In the largest private sector labor election in over half a century, 43,000 healthcare workers at Kaiser Permanente hospitals in California are choosing between the Service Employees International Union and the breakaway National Union of Health Workers. We speak to labor analyst Mark Brenner. [includes rush transcript]
This is a rush transcript. Copy may not be in its final form.
JUAN GONZALEZ: We turn now to the largest private sector labor election in nearly seventy years. The stakes are enormous, and it could have sweeping ramifications for the future of healthcare unions. The battle is over which union will win the right to represent the interests of some 43,000 employees in the largest hospital chain in California, Kaiser Permanente. Workers will choose between the giant Service Employees International Union, or SEIU, and the much smaller breakaway National Union of Health Workers, or NUHW.
The election is happening as a result of a decision by the National Labor Relations Board, which was petitioned a year and a half ago by healthcare workers who wanted to be represented by NUHW. In January of 2009, dissident leaders left the SEIU’s United Healthcare Workers West and formed the National Union of Healthcare Workers. They now have about 6,000 members, and after eighteen months of legal delays and workplace skirmishes, the stage is set for a decisive showdown between the two unions. Voting is by mail-in ballot and begins this week. The vote count begins in early October.
For more, I’m joined here in New York by Mark Brenner, the director of Labor Notes.
Welcome to Democracy Now!
MARK BRENNER: Great to be here, Juan.
JUAN GONZALEZ: Tell us, in summary, what the stakes are here between this very small breakaway group, led by Sal Rosselli, and the giant 800-pound gorilla of the labor movement, SEIU?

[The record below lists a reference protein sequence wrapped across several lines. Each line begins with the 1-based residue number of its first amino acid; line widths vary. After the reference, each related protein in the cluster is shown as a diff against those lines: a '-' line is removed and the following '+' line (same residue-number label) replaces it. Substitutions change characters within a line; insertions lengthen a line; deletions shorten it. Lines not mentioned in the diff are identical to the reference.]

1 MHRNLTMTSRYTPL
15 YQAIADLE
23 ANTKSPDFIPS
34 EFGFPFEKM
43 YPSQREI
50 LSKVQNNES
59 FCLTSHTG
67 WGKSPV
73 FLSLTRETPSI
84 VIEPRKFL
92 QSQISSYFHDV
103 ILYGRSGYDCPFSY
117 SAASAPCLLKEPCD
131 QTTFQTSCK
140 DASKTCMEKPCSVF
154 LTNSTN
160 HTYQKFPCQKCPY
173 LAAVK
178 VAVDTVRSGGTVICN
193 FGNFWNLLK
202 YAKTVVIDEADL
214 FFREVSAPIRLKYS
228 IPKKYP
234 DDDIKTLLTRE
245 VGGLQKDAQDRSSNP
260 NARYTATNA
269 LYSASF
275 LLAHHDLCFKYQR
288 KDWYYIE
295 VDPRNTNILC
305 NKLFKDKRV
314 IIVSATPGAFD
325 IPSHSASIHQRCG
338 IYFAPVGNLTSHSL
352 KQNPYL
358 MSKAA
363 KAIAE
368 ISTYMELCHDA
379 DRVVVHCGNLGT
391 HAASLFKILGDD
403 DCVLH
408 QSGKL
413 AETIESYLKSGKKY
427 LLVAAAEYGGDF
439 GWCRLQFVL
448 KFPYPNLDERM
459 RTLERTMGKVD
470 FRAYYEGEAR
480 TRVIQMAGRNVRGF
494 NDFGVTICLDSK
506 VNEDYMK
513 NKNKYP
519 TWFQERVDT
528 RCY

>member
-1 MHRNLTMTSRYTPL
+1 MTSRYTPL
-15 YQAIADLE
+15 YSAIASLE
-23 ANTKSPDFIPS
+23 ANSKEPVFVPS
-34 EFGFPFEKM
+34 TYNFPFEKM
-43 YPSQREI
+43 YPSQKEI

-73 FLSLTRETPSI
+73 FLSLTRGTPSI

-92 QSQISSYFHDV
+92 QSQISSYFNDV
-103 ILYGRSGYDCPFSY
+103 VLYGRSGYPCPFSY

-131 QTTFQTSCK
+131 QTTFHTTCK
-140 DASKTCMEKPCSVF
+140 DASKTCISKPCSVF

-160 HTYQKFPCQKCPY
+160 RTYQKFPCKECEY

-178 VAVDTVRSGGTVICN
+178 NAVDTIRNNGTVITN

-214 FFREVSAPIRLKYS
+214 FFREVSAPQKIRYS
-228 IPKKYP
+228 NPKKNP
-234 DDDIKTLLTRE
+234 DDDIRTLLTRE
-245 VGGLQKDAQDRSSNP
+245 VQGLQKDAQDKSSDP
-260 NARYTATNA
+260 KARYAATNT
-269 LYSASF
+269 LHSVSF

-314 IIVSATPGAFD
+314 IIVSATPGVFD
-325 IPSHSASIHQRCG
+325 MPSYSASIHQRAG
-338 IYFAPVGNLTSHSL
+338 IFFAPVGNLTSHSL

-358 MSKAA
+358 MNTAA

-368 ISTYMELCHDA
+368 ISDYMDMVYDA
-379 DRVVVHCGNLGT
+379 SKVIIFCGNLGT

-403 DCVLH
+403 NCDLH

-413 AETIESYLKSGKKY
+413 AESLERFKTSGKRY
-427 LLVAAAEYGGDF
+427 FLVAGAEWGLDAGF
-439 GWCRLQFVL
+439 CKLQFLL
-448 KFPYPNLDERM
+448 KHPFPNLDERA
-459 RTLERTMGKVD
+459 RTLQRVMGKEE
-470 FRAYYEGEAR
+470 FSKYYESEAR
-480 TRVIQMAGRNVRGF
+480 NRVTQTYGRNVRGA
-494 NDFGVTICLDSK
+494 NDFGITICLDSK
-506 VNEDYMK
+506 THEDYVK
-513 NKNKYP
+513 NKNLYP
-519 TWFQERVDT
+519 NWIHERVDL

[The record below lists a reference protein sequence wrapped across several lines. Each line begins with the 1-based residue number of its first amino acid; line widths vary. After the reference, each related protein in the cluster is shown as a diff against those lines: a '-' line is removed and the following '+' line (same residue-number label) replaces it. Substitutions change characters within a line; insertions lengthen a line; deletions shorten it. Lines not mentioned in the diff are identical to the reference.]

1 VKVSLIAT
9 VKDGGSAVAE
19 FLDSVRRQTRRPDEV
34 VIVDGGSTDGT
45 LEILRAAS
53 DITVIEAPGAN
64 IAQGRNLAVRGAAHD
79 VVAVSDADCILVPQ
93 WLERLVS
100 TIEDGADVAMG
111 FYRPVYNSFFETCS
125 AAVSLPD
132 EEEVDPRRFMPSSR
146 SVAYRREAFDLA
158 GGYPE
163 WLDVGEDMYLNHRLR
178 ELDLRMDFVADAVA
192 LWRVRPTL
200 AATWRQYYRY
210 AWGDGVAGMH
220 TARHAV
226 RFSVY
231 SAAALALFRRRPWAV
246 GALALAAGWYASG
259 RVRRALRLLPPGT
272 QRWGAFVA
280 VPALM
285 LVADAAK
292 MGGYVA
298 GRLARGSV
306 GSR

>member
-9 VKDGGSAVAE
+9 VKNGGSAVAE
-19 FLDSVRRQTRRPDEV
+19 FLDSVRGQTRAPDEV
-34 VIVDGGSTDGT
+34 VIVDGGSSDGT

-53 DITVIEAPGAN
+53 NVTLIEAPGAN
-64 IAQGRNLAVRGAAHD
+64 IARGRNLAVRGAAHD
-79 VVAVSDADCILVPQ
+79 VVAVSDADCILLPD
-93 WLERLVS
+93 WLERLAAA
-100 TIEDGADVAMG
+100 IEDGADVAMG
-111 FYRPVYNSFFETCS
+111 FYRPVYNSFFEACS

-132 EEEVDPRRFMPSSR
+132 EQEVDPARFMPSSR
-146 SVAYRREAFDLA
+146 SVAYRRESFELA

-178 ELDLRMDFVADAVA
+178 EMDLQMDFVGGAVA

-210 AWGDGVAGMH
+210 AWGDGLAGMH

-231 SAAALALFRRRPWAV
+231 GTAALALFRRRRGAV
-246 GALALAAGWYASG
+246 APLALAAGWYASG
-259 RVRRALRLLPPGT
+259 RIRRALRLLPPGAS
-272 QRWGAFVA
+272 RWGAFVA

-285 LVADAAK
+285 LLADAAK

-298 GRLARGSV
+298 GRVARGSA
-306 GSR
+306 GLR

MARK BRENNER: Well, I mean, I think that really, for me, what this really represents is two things. Number one, who’s actually going to be in charge of the unions that 16 million people are members of still in our country? Is it going to be folks who are in DC, folks who have never actually worked a day in their life in the bargaining units that they’re representing? And second, who’s going to be in charge of our relationship with our boss? I mean, you know, the labor movement was founded by people who basically said, “I want to — you know, we want to get together. We want to actually control, have some modicum of say over our relationship with our employer.” And, you know, that’s essentially been taken away little by little from a lot of workers around the country and concentrated in, especially in SEIU’s case, in a small number of people’s hands, who, you know, are far removed from the daily struggles of workers in the job. And so, this is really about putting those two things back in the hands of the members, which, to me, couldn’t be any more important for the future of our labor movement or for actually figuring out a way to grow again, because I think members are sort of the missing ingredient in how we’re going to rebuild this labor movement of ours.
JUAN GONZALEZ: Well, obviously, the SEIU leadership believes that this movement to try to challenge their representation is actually weakening the labor movement, is creating divisions within it that are unnecessary at a time when labor is under such continued assault by corporations and their supporters throughout the country. Your response to that concern?
MARK BRENNER: Well, I mean, fortunately, they don’t get to make the decision about who represents the workers. The workers get to make that decision themselves. Now, of course, they’re going to spend millions of dollars to influence that decision. But I find it kind of ironic, because, you know, earlier this year, when the Democrats were whining and moaning about $10 million that the labor movement threw down the toilet, putting a primary challenger to Blanche Lincoln in Arkansas, everyone defended our right to, you know, call our own shots, to be independent, to back who we wanted to back. You know, and it wasn’t the Democrats’ decision. White House Chief of Staff Rahm Emanuel was famously deriding this choice. And I feel like, well, it’s the same situation here. You know, ultimately, the folks that work in those hospitals are the ones who get to decide who gets to represent them.